Metered Water Use in California Translates to Water Conservation

Published on June 4th, 2009 | by

In 2004, California Governor Arnold Schwarzenegger, enacted a law that required meters to be installed on all residential and commercial properties by 2025. This was partly based on studies that showed metered customers used less water on average than those charged a flat rate.

photo by fboydWater meter in Palm Springs
Water meters help conservation efforts

Last summer, Governor Schwarzenegger signed an executive order mandating all state water utilities to take aggressive, immediate action to reduce water consumption for the remainder of 2008 and prepare for potential worsening water conditions in 2009 and beyond.

Sure enough, 2009 has showed no signs of a decrease in California’s drought conditions.

Almost a year later, California American Water, a wholly owned subsidiary of American Water is the largest investor-owned U.S. water and wastewater utility company, is accelerating its Sacramento water meter retrofit conversion program to foster conservation in response to the ongoing drought. California American Water plans to install meters for its remaining 29,765 flat rate customers, ending decades of unmetered water use in the region.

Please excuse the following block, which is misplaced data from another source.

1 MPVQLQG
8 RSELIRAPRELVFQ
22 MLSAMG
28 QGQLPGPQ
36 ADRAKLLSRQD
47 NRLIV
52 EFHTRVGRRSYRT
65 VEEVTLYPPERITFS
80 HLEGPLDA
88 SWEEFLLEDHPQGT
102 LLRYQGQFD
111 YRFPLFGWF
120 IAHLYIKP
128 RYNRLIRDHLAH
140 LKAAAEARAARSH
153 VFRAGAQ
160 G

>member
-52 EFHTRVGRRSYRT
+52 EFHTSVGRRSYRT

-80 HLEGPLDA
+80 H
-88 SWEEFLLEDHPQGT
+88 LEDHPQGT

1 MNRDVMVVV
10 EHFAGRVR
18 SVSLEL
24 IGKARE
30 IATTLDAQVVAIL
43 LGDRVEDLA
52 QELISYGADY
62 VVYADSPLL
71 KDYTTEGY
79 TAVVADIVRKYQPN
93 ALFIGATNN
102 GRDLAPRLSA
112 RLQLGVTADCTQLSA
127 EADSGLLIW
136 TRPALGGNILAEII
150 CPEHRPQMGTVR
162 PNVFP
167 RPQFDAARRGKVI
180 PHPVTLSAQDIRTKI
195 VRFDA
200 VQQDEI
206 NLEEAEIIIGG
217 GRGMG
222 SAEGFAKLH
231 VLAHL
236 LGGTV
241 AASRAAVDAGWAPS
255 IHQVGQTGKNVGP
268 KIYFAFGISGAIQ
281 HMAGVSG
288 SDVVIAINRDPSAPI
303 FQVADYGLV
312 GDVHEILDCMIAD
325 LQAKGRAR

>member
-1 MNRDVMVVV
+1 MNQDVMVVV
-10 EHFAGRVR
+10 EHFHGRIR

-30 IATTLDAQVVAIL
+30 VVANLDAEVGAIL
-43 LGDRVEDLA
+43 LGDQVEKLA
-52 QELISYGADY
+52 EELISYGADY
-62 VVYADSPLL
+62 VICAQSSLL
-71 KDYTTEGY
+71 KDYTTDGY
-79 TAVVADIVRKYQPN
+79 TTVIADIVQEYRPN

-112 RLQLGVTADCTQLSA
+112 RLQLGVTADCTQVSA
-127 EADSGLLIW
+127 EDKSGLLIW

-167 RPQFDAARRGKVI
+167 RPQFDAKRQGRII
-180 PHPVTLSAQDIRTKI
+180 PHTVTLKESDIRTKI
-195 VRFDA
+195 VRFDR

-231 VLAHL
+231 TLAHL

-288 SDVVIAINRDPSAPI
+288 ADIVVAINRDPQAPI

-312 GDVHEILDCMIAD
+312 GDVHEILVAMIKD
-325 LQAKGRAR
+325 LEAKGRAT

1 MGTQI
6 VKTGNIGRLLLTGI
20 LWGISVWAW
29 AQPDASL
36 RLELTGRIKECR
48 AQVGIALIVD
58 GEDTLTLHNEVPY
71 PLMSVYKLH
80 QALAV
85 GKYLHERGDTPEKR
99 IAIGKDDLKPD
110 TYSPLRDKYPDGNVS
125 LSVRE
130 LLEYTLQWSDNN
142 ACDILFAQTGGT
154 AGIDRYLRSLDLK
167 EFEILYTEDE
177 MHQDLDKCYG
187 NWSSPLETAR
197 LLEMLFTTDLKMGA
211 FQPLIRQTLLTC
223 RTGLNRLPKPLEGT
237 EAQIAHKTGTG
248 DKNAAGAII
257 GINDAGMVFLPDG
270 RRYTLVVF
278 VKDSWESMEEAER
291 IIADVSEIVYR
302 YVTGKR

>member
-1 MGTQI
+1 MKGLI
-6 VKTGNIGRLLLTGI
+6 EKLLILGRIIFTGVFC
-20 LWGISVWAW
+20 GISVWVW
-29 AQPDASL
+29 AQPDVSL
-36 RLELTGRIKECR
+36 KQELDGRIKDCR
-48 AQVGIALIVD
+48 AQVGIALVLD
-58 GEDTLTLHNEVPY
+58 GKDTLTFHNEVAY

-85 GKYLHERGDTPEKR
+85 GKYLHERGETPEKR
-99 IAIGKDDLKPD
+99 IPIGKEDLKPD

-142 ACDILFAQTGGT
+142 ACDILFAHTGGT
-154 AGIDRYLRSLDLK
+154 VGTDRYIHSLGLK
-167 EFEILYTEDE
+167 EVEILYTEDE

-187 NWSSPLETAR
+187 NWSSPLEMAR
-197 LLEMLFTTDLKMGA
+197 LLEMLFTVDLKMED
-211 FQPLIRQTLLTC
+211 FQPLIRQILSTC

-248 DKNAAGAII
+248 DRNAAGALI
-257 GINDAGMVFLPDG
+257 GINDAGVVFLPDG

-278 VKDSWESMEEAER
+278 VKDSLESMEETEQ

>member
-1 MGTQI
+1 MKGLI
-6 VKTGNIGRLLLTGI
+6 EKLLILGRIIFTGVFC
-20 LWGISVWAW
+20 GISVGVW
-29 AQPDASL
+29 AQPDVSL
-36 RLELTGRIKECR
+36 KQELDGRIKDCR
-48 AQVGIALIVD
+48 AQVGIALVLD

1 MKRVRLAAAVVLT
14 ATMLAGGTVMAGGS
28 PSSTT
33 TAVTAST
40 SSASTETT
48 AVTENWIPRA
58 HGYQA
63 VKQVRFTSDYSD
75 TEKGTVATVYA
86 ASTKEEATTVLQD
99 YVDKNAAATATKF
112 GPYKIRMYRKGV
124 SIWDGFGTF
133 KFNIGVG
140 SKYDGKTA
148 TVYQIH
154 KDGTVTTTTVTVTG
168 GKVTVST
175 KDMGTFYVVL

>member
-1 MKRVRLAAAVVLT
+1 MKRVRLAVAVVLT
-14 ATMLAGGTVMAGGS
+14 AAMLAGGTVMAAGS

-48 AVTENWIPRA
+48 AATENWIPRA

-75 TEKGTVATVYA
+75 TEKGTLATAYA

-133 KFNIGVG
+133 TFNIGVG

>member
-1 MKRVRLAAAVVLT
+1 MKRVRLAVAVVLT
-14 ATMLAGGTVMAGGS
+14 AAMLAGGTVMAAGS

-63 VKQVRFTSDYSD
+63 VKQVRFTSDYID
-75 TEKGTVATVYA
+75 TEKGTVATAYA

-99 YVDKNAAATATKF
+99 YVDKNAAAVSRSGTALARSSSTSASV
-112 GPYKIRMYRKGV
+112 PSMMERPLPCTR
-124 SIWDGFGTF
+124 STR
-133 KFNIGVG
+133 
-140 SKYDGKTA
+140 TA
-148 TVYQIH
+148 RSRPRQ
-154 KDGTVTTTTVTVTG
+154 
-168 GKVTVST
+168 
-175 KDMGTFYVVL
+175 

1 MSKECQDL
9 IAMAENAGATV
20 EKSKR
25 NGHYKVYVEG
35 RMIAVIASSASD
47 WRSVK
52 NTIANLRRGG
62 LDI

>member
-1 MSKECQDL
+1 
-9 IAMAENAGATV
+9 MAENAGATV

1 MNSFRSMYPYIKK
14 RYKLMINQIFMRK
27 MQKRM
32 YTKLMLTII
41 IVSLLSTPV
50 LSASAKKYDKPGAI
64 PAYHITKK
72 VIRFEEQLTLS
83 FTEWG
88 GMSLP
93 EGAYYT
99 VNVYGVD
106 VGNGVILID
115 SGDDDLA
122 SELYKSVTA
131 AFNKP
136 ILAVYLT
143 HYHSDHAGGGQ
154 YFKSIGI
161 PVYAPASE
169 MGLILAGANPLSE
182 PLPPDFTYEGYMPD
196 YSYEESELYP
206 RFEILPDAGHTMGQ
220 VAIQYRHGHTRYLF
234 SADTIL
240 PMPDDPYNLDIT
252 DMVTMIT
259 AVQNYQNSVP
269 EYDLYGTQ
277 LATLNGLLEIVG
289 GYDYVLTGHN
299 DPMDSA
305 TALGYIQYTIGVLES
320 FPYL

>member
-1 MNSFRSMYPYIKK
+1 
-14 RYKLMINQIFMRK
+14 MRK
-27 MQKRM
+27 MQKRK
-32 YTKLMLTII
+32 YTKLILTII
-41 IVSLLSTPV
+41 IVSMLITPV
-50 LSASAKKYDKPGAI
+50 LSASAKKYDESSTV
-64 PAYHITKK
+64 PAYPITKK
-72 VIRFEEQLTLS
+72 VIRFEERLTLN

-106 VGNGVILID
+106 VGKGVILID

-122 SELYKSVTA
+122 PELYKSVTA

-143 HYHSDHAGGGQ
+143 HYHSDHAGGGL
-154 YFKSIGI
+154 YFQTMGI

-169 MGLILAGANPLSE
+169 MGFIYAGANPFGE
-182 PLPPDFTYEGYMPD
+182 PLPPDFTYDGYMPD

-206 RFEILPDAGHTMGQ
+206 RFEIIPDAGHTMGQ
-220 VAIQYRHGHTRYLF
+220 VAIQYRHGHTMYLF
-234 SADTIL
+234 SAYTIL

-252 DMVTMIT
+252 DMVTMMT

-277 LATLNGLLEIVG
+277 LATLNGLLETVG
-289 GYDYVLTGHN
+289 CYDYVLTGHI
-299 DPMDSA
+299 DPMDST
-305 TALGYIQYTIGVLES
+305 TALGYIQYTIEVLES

“Converting flat rate customers to meters encourages residents to conserve because they are charged for the actual amount of water they use,” said Andy Soule, general manager for the company’s northern California division. “Flat rate customers are charged the same amount per month regardless of their water usage. To me, it’s a fairness issue. People should pay for what they use. Metering water usage provides economic incentives to change water use habits.”

California American Water, which began retrofitting customers with meters in 2003, has since outfitted more than 20,700 of its Sacramento flat rate properties – well on track to meet the 2025 goal. However, company officials decided to accelerate the program because of the continuing drought and the Governor’s urgent call for utilities to take more immediate action.

“You can spend all the money, time and effort in the world on conservation awareness,” Soule said. “But, if you don’t have a way for customers to measure how much water they are using, it’s going to be difficult to wage a successful campaign.”

California American Water is fast tracking the program so customers can control their water usage and their costs by conserving.


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